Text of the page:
Area prostriata is a cortical area at the fundus of the calcarine sulcus, described anatomically in humans [1-5] and other primates [6-9]. It is lightly myelinated and lacks the clearly defined six-layer structure evident throughout the cerebral cortex, with a thinner layer 4 and thicker layer 2 , characteristic of limbic cortex . In the marmoset and rhesus monkey, area prostriata has cortical connections with MT+ , the cingulate motor cortex , the auditory cortex , the orbitofrontal cortex, and the frontal polar cortices . Here we use functional magnetic resonance together with a wide-field projection system to study its functional properties in humans. With population receptive field mapping , we show that area prostriata has a complete representation of the visual field, clearly distinct from the adjacent area V1. As in the marmoset, the caudal-dorsal border of human prostriata-abutting V1-represents the far peripheral visual field, with eccentricities decreasing toward its rostral boundary. Area prostriata responds strongly to very fast motion, greater than 500°/s. The functional properties of area prostriata suggest that it may serve to alert the brain quickly to fast visual events, particularly in the peripheral visual field.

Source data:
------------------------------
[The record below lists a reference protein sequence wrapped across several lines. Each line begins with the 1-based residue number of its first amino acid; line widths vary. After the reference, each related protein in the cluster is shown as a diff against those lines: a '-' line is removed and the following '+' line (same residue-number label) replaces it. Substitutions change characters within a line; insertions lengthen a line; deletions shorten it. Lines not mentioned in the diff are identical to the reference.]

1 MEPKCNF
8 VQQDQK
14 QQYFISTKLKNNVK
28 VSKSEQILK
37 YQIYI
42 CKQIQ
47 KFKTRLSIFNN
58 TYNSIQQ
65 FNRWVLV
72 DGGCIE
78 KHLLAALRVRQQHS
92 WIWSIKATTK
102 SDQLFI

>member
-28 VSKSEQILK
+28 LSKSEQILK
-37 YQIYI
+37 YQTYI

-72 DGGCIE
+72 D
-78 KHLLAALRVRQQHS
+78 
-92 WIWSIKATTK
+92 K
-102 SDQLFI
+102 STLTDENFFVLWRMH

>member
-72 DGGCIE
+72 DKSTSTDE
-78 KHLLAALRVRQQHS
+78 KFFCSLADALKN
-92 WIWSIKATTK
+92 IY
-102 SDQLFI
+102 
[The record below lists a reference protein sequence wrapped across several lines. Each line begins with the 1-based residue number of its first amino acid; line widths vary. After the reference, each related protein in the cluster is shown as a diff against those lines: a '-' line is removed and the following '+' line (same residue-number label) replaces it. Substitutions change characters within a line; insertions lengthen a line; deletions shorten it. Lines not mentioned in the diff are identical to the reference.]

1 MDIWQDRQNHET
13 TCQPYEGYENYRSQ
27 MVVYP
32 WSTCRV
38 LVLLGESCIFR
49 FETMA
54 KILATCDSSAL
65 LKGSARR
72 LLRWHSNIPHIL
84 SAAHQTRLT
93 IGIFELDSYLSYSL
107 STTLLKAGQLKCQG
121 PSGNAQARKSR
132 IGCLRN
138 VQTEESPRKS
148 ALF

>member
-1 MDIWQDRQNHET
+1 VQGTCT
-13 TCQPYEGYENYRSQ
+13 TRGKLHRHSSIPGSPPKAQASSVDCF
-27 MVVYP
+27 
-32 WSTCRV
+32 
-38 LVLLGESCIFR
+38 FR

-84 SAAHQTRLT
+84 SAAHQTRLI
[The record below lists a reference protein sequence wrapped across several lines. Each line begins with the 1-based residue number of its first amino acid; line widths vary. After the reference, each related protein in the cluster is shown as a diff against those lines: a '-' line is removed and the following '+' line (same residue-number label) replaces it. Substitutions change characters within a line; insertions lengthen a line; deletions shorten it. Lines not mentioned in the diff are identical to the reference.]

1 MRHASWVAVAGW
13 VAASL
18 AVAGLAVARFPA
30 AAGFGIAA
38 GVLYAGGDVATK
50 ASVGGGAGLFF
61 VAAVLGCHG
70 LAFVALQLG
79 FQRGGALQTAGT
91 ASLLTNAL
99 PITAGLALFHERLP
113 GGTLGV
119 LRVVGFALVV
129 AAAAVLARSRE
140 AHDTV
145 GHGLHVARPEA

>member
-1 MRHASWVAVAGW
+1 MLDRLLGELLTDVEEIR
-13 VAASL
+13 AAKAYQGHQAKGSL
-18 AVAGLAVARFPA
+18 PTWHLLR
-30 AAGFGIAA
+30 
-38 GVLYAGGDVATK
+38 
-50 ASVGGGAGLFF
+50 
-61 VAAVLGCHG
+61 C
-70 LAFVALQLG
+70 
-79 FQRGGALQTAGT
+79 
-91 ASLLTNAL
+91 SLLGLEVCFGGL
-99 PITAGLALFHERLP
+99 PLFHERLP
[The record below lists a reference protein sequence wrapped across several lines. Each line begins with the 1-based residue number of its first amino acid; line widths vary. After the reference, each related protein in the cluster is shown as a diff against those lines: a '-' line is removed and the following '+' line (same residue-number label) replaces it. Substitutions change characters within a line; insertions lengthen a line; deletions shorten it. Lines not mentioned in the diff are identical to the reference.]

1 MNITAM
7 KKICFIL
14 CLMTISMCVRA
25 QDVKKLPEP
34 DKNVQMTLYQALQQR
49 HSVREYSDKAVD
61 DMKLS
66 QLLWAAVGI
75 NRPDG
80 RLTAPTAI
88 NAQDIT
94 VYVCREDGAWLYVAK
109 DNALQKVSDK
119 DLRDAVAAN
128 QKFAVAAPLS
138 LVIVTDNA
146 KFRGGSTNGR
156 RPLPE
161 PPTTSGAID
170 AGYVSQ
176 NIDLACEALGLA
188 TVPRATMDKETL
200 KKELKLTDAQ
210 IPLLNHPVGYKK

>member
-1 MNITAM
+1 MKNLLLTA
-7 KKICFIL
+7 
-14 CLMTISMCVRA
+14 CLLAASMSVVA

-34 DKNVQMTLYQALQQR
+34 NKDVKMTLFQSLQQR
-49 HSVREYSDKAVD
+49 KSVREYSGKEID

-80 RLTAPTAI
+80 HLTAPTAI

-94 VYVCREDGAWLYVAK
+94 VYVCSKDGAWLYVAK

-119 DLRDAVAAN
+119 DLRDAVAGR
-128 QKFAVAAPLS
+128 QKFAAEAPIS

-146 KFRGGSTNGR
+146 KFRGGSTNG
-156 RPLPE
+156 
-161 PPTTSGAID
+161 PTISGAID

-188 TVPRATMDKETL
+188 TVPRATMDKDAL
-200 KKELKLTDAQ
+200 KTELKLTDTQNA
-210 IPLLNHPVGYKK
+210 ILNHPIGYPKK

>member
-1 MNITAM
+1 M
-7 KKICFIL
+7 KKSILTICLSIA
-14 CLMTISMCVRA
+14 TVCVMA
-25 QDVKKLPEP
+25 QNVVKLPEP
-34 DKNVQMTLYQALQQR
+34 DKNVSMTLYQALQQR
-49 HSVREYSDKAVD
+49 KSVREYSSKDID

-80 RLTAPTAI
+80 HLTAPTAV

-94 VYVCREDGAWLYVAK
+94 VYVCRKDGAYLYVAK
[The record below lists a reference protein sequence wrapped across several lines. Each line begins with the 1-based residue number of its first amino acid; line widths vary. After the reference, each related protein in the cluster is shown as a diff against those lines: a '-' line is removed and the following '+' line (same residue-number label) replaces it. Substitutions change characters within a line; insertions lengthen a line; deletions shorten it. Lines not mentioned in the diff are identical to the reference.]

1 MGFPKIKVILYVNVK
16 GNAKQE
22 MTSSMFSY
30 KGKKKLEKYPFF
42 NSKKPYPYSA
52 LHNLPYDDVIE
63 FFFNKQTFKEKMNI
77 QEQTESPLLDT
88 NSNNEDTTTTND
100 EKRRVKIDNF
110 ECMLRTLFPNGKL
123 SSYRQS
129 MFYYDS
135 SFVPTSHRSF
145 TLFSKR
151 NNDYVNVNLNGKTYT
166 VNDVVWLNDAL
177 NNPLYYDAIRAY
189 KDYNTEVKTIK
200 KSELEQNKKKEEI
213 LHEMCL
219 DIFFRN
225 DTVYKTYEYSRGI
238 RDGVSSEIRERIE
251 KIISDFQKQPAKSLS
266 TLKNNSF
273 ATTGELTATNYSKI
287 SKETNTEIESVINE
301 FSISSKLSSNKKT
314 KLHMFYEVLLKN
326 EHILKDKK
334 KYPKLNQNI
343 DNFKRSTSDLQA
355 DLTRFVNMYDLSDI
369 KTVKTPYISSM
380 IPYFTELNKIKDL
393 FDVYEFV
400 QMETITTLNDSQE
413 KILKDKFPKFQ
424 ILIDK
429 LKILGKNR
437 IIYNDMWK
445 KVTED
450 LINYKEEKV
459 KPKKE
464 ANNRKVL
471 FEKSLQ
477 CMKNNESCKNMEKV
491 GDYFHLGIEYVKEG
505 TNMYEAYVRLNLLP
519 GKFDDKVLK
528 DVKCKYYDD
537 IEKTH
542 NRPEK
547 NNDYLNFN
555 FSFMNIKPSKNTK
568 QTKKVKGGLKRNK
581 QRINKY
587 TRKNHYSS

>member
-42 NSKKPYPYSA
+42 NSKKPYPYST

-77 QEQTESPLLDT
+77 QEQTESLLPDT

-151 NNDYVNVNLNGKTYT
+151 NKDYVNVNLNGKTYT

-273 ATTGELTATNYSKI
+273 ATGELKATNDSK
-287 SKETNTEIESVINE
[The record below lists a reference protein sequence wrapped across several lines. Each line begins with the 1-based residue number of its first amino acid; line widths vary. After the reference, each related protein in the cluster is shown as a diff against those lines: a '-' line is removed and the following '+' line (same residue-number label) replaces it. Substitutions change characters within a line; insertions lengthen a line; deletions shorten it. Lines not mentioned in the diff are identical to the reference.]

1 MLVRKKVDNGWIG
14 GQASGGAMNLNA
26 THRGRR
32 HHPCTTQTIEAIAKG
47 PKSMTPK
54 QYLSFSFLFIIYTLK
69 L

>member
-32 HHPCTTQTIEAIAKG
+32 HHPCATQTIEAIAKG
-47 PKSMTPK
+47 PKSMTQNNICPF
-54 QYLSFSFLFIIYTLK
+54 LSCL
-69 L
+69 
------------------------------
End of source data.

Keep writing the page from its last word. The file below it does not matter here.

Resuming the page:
Keywords: fast motion; human; peripheral vision; population receptive fields; prostriata; retinotopy.
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